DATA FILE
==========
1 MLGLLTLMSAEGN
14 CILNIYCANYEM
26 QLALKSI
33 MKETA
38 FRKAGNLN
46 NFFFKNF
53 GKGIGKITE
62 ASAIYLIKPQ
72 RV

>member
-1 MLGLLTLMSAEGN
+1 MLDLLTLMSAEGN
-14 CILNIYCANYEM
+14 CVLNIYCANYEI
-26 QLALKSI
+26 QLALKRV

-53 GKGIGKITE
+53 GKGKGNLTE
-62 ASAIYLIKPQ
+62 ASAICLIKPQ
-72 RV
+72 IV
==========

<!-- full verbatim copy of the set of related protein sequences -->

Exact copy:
1 MLGLLTLMSAEGN
14 CILNIYCANYEM
26 QLALKSI
33 MKETA
38 FRKAGNLN
46 NFFFKNF
53 GKGIGKITE
62 ASAIYLIKPQ
72 RV

>member
-1 MLGLLTLMSAEGN
+1 MLDLLTLMSAEGN
-14 CILNIYCANYEM
+14 CVLNIYCANYEI
-26 QLALKSI
+26 QLALKRV

-53 GKGIGKITE
+53 GKGKGNLTE
-62 ASAIYLIKPQ
+62 ASAICLIKPQ
-72 RV
+72 IV